One in 3 drivers (35.9%) admitted to eating a full meal while driving. “Dashboard dining,” while not quite as dangerous as texting, can still hinder your driving abilities. The same goes for personal hygiene like brushing your hair (17.5%) and putting on makeup or deodorant (15.2%)
The survey results reveal slight differences in how people from different age groups and demographics engage in distracted driving.
The distraction score for men was 35.7 out of 100, compared to 35.4 for women, suggesting that men are slightly more prone to distracted driving — or more willing to admit to it.
Drivers in rural areas or small towns were also more likely to drive distracted than those in suburbs or cities. According to the Insurance Institute for Highway Safety, almost half of crash deaths occur in rural areas, even though only 19% of U.S. residents live in the countryside.
Members of Gen Z, the youngest group of drivers on the road today, were the most likely to multitask behind the wheel, followed closely by millennials. Baby boomers reported the least distracted driving.
We asked our 2,600 drivers how often they drove more than 10 miles per hour over the speed limit and compared their distraction scores. The correlation we found between speeding and distracted driving was stark: Drivers who admitted to driving more than 10 mph over the limit “all the time” or “often” had an average total distraction score of 45.5 out of 100, while drivers who said they “rarely” or “never” speed had an average score of 28.8.
Drivers who routinely go 10 mph or more over the speed limit are significantly more likely to engage in every type of distracted behavior, particularly texting and reading notifications. Habitual speeders are more than twice as likely to respond to or send a text message while driving than those who don’t speed.
According to the National Highway Traffic Safety Administration, speeding contributed to 1 out of every 3 car crash fatalities over the past two decades. That makes speeding while distracted an especially risky combination.
A majority of survey respondents, nearly 60%, said using a phone behind the wheel caused their driving to get slightly or significantly worse.
This suggests that many drivers are aware their own driving abilities are hampered by distractions — but they’re not ready to change their habits.
Nearly two-thirds of U.S. drivers (62.9%) said, “I know I shouldn’t use my phone while driving, but I do, anyway.”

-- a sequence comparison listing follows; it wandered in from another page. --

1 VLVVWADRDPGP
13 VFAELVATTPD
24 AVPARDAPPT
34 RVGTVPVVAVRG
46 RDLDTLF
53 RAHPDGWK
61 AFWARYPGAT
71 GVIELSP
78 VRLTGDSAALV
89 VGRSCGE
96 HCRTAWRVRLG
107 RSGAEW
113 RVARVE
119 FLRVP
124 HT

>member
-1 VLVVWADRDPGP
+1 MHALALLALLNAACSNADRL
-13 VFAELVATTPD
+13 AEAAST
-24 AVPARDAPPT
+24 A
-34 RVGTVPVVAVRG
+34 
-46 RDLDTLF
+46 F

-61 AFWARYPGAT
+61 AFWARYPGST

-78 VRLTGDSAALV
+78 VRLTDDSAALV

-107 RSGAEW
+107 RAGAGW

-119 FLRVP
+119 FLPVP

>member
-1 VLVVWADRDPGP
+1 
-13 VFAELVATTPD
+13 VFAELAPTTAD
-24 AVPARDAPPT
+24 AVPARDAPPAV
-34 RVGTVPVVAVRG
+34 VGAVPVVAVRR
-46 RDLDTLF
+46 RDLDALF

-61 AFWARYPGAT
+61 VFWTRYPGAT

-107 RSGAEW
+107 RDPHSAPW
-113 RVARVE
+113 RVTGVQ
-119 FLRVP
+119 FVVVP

While drivers should avoid distractions that take their eyes off the road or their hands off the wheel, recent research suggests hands-free systems could be OK.
Researchers from the Virginia Tech Transportation Institute found that “talking on a hands-free device does not appear to have any detrimental effects” on a driver’s performance, because the driver is still likely to be focusing straight ahead on the road.
Though more than 2,800 people lost their lives in distracted driving-related crashes in 2018, there may be good news on the horizon. Statistics from the National Highway Traffic Safety Administration show that the number of fatal car crashes involving distracted driving dropped from 9.2% in 2017 to 8.4% 2018.
This and our survey findings suggest that drivers are starting to heed public safety warnings about the dangers (and costs) of distracted driving.
Our survey was conducted online. We polled 2,605 U.S. residents who drive regularly – including at least 100 people in each of 25 major American cities. The sample included 1,305 men and 1,300 women. They ranged in age from 18 to 78, with a median age of 34.
The cities were chosen based on population, media market size, and geographic location. They were:
The survey was based on self-reporting, which can have limitations. However, the margin of error was ±1.92% with a confidence interval of 95% based on the population of 28.05 million adults in the target cities.
*Rate data is based on The Zebra’s analysis of 73 million car insurance rates across U.S. ZIP codes including Washington D.C. conducted between September and December 2019. The analysis uses a consistent base profile for the insured driver: A 30-year-old single male driving a 4-year-old Honda Accord EX with a good driving history and coverage limits of $50,000 bodily injury liability per person/$100,000 bodily injury liability per accident/$50,000 property damage liability per accident with a $500 deductible for comprehensive and collision. Data may vary slightly due to rounding.